Environmental Ethics: Divergence and Convergence / Edition 3

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Overview

This anthology, edited by a professor of wild-life science and a professor of philosophy, offers the most current and comprehensive collection on the topic of environmental ethics available today. It surveys diverse approaches to environmental ethics by leading writers from a variety of disciplines, and provides an historical survey of thought on our responsibility to the environment. The perspectives are represented by their most articulate spokespersons and are accompanied by appraisals of their respective strengths and weaknesses. Chapter introductions, headnotes, discussion questions, and annotated bibliographies are provided. Twenty eight of the 64 articles are new. The new edition deletes those articles with which students had difficulty because they were hard to read and substitutes newer or better-written articles. All chapter introductions were revised to reflect changes in the field. New topics include biodiversity, ecological restoration, environmental justice, and genetic engineering. A new section in the appendix on conflict resolution was requested by students.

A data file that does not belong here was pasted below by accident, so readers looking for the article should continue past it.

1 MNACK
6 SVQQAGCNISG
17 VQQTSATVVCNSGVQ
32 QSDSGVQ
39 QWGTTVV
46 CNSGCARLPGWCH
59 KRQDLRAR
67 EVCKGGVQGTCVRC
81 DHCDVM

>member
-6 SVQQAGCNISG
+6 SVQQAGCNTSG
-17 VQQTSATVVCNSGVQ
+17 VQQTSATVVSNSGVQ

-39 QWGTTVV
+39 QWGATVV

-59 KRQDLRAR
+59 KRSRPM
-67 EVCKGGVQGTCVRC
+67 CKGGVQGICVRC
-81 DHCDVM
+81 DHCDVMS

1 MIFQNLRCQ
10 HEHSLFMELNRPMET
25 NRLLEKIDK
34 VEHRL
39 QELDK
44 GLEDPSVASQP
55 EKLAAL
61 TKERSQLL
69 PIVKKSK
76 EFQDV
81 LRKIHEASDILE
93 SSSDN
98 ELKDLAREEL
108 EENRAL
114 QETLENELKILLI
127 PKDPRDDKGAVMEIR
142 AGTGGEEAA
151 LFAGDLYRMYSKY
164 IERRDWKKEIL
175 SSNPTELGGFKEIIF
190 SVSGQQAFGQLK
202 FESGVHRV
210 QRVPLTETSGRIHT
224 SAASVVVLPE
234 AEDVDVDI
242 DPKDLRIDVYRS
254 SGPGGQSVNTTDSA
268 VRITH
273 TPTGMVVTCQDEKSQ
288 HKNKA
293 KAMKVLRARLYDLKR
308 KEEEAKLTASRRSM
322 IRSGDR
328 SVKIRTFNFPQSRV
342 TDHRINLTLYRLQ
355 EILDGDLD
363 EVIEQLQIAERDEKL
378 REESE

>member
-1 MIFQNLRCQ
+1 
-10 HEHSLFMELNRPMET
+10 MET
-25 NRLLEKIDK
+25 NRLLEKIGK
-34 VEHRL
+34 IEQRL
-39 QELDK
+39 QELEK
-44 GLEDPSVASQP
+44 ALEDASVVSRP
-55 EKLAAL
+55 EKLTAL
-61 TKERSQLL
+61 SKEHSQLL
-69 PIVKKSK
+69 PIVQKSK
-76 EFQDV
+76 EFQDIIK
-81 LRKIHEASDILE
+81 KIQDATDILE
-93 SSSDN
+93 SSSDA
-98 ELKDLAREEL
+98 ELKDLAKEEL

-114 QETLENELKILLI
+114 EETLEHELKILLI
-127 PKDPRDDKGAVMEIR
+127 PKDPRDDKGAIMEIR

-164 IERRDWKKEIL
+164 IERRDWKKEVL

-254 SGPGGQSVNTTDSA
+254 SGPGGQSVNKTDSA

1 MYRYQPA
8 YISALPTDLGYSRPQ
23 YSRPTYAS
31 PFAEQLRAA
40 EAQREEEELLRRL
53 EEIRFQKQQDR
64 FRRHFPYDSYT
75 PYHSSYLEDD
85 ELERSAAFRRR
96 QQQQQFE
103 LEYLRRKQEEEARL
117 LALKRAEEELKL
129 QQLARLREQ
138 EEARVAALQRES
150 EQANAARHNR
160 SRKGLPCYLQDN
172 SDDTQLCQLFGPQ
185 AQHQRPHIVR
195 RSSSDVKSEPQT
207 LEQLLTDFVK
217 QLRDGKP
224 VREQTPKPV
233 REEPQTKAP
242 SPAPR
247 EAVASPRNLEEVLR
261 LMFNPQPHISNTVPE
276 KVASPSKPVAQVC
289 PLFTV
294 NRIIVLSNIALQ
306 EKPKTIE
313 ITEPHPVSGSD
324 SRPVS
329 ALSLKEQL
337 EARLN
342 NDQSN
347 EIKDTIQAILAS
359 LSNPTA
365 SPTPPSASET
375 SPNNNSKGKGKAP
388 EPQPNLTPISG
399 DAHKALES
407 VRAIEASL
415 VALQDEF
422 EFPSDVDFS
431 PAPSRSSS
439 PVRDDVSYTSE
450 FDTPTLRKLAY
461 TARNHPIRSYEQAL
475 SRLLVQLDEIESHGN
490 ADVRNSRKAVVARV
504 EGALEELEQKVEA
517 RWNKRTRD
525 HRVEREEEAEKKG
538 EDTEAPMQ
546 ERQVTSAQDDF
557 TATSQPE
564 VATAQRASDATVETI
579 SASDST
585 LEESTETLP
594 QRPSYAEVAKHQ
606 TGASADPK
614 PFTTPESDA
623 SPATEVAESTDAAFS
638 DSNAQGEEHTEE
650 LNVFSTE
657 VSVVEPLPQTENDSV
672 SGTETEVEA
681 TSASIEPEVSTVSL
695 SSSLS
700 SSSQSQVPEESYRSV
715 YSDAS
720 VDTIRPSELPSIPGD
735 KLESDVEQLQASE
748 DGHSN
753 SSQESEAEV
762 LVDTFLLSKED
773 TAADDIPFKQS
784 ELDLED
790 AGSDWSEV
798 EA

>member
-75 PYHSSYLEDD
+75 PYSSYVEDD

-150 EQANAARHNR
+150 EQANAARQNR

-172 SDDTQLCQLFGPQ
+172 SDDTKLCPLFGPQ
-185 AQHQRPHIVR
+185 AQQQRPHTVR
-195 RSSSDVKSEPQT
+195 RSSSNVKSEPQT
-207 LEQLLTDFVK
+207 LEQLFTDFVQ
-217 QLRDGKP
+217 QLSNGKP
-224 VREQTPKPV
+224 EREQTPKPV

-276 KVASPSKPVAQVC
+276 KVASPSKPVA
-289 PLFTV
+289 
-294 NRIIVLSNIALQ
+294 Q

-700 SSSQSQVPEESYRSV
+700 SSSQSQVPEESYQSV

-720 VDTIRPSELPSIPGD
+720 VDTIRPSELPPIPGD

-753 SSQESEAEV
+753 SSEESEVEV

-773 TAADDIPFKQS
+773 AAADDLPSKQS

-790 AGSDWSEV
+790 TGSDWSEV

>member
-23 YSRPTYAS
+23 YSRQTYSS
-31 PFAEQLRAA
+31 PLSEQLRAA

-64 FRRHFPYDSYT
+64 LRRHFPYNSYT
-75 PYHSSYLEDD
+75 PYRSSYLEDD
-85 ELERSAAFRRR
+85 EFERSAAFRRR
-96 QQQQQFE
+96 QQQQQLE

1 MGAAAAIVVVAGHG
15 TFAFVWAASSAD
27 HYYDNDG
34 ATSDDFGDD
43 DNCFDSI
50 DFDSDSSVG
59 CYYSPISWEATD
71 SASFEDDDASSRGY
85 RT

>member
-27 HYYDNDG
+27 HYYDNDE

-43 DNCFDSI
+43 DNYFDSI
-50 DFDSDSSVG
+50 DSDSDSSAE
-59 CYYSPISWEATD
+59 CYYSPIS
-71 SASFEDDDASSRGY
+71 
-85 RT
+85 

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Product Details

  • ISBN-13: 9780072838459
  • Publisher: McGraw-Hill Higher Education
  • Publication date: 8/28/2003
  • Edition description: New Edition
  • Edition number: 3
  • Pages: 624
  • Sales rank: 284,835
  • Product dimensions: 7.30 (w) x 9.00 (h) x 0.94 (d)

Meet the Author

Susan J. Armstrong is Professor of Philosophy at Humboldt State University in Arcata, California. She has taught environmental ethics with Prof. Richard G. Botzler since l983. Her dissertation "The Rights of Nonhuman Beings: A Whiteheadian Study" (1976) is considered to be the first